A Midsummer Night's Dream
Lyric Hammersmith and Filter Theatre
Homeground, HOME Manchester
The first full production from HOME at its temporary outdoor space, Homeground, is a revival of Filter's reworking of Shakespeare's A Midsummer Night's Dream as it might have been performed by The Marx Brothers, perhaps with a bit of Reeves and Mortimer thrown in for good measure. What better for a fun summer show, especially after more than a year of almost no theatre at all.
It's worth saying something about the space itself, which has sprung up almost overnight on a patch of waste ground on First Street. Designed by Cordelia Ashwell of Decordia Events, this is an enclosed outdoor area (which unfortunately means intrusive bag checks before you're allowed in) with food and drink stalls on one side and, on the other, a small, covered performance area for evening cabaret and a much larger open-air space with a large stage and a big sound system for theatre performances.
In both, audiences sit at well-spaced tables, each with a pot plant with a QR code on it, which you can use to order food and drink with your smart device (if you have one—not everybody does) to be delivered to your seat. It's ideal for the centre of a major city in summer and not dissimilar to places like Assembly George Square Gardens at the Edinburgh Fringe.
Filter's production was last seen in Manchester at the Royal Exchange Theatre in 2012, but it was created for the 2010 Latitude Festival, so it's perfect for this space. The structure of Shakespeare's play is turned inside out so that the 'play within a play' of the Mechanicals putting on their performance of Pyramus and Thisbe is actually the outer frame for the whole show, with Ed Gaughan's Peter Quince acting as the compère for the evening, as well as playing guitar, and his fellow musicians reluctantly drafted in as his actors: keyboard player Chris Branch is Thisbe (replaced by Pascal Wyse from 21 June) and drummer Alan Pagan is the lion.
Gaughan's opening monologue occasionally drifts into Shakespeare but is really a self-deprecating stand-up routine that has a dig at, amongst other things, the pandemic, 'culture' and the Royal Family; his link from the latter to Ancient Athens for the opening scene is, "speaking of racist Greeks...". However, after a fast-paced, chaotic comedy opening, the more serious scenes that start the play struggle to compete so the atmosphere noticeably drops, especially in the scenes between the lovers where the verse speaking is often flat and without meaning. That is until the drugs kick in to excite the young men's passions and the young women's anger, when they all get plenty of chances to shine.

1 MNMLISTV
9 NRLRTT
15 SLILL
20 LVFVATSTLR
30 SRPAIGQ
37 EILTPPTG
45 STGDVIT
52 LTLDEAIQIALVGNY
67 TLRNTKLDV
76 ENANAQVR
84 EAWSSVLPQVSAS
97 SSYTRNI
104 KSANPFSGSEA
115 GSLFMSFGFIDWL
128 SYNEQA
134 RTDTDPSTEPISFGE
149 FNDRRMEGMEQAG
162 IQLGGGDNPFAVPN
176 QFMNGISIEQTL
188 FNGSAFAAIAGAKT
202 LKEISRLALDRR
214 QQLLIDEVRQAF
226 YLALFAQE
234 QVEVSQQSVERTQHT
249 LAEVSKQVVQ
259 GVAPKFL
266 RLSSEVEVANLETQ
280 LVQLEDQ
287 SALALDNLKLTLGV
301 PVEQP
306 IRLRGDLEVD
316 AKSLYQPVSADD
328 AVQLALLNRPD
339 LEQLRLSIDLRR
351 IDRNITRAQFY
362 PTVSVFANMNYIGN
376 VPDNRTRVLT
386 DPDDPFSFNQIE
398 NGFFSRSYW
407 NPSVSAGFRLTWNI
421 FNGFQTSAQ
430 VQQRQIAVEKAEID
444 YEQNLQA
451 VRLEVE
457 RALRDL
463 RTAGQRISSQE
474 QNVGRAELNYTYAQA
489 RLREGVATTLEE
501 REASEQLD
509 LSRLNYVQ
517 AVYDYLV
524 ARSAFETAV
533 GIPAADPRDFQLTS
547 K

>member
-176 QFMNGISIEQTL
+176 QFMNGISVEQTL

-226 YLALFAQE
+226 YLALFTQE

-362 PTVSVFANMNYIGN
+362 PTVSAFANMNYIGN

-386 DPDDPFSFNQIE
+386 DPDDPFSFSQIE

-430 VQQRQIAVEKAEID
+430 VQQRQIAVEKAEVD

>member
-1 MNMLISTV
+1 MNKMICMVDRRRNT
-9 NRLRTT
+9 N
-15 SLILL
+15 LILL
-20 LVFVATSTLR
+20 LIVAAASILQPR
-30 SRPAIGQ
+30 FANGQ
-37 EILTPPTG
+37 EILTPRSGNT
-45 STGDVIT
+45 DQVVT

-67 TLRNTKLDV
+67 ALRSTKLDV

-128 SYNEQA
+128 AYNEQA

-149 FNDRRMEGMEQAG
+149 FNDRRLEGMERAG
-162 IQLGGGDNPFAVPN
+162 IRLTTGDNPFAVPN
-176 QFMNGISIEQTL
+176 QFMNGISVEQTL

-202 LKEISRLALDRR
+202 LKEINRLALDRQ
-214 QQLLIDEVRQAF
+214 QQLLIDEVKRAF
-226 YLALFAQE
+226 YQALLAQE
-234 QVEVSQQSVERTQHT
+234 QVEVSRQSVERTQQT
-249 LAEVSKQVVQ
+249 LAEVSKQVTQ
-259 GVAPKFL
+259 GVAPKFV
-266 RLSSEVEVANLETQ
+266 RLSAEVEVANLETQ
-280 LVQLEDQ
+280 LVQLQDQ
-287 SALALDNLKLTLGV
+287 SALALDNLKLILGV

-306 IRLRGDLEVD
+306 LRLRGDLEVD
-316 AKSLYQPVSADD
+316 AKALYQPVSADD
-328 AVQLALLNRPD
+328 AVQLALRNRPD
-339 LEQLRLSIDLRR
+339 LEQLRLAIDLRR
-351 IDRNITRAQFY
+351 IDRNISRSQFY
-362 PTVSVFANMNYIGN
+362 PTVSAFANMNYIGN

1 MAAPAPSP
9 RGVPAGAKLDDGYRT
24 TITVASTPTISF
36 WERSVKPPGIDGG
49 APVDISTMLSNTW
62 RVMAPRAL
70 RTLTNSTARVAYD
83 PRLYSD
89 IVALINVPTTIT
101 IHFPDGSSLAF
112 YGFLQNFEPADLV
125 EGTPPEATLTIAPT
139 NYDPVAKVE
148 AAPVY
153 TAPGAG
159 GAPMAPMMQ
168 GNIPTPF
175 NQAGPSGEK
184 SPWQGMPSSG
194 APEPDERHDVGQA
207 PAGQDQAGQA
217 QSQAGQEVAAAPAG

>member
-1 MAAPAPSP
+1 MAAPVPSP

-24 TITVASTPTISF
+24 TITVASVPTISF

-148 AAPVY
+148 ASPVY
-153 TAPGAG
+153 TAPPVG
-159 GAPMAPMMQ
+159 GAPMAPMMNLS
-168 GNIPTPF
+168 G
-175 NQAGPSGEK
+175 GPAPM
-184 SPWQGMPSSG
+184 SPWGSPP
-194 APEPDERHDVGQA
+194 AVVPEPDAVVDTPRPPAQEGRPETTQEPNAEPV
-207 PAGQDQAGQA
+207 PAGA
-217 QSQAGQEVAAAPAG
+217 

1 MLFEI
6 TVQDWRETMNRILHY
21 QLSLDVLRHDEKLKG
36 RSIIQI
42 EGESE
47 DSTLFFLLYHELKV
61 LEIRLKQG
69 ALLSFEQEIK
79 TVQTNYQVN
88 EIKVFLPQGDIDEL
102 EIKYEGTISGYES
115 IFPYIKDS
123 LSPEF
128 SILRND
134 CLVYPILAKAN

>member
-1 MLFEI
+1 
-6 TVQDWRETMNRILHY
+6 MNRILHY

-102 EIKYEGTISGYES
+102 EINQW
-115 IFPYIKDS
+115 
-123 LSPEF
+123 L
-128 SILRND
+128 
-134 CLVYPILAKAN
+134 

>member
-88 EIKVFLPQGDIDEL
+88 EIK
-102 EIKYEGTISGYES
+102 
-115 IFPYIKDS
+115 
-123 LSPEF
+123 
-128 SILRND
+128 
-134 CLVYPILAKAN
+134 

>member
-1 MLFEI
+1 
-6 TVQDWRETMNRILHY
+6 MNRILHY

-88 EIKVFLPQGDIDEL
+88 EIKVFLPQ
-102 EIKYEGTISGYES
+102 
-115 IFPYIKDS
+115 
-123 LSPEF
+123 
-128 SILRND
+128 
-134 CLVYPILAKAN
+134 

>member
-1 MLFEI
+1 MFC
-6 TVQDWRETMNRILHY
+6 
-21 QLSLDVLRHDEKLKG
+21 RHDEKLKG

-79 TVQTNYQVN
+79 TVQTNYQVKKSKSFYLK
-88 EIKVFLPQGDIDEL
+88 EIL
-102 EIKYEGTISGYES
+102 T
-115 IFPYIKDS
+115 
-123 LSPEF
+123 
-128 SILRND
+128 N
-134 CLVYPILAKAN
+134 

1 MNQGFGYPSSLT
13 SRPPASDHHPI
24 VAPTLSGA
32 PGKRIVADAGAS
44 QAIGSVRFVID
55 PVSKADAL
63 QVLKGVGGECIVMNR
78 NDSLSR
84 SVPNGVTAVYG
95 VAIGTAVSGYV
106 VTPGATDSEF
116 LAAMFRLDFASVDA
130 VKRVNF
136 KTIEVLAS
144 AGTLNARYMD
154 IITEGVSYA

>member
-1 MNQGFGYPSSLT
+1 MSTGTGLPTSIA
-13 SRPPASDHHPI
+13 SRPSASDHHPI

Karl Queensborough's strait-laced Demetrius dressed in black and grey rather impressively becomes a shiny suited soul singer with all the James Brown yowls and shouts (not one of the dull modern ones), while David Judge's Lysander's more colourful formal attire is mostly removed before the final battle between the two boys, which seems to take place inside a video game. As tensions rise, Leah Walker's Hermia is undoubtedly fierce "though she be but little", but then Misha Duncan-Barry's Helena, who describes her thus, is certainly a match for her.
Watching these battles are Oberon and Puck, sat eating sandwiches and drinking from cans as though they are watching the TV at home. Harry Jardine's Oberon is a wimpish, bespectacled and rather accident-prone superhero. I love good slapstick, but this didn't work for me, and I'm not sure they have pulled off reconciling this character with the ruthless, all-powerful king of the fairly realm. Puck is played by Ferdy Roberts as a tattooed roadie who does everything with a deliberate show of reluctance, but he has a rich, baritone speaking voice that can really grab the attention. As he clears up after the Duke's wedding, he stops, saying, "can't be arsed" before turning to the audience for Puck's final "if we shadows have offended" speech, which is poignant and slightly chilling.
The cast is completed by Carla Henry as Titania, who is perfectly fine but her character seems fairly insignificant in this version compared to everything else going on around her.
There are some very clever effects done entirely with sound and music, although I wonder whether someone who doesn't know the story at all would get some of the references, such as that Bottom had been turned into an ass from clip-clopping coconut shells as he walked. I haven't mentioned the playing of Bottom, which was very good, but there is a surprise about who plays him that I won't spoil.
I'm not sure Shakespeare would have approved as he appealed through Hamlet that "clowns speak no more than is set down for them" and this is a show led by the clowns more than by the script, but I would bet Shakespeare's groundlings would have loved it as much as the Homegroundlings seemed to on the night I saw it, and as did I. But do note that even if it seems as hot a day as it was when I attended, it goes nippy quite suddenly when the sun dips below the surrounding tall buildings, so do take a jacket.
Reviewer: David Chadderton